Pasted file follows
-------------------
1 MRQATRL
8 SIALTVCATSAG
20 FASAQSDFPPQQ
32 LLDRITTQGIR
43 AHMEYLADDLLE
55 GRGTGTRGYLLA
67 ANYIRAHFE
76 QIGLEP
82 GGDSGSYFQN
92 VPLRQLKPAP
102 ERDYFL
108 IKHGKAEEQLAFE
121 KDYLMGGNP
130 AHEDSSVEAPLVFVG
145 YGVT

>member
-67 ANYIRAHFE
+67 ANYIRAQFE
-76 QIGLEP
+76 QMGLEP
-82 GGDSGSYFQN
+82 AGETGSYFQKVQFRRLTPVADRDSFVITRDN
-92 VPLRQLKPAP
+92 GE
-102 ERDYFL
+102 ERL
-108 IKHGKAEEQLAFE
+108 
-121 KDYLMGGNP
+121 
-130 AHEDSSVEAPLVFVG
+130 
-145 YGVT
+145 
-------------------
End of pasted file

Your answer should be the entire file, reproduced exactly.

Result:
1 MRQATRL
8 SIALTVCATSAG
20 FASAQSDFPPQQ
32 LLDRITTQGIR
43 AHMEYLADDLLE
55 GRGTGTRGYLLA
67 ANYIRAHFE
76 QIGLEP
82 GGDSGSYFQN
92 VPLRQLKPAP
102 ERDYFL
108 IKHGKAEEQLAFE
121 KDYLMGGNP
130 AHEDSSVEAPLVFVG
145 YGVT

>member
-67 ANYIRAHFE
+67 ANYIRAQFE
-76 QIGLEP
+76 QMGLEP
-82 GGDSGSYFQN
+82 AGETGSYFQKVQFRRLTPVADRDSFVITRDN
-92 VPLRQLKPAP
+92 GE
-102 ERDYFL
+102 ERL
-108 IKHGKAEEQLAFE
+108 
-121 KDYLMGGNP
+121 
-130 AHEDSSVEAPLVFVG
+130 
-145 YGVT
+145 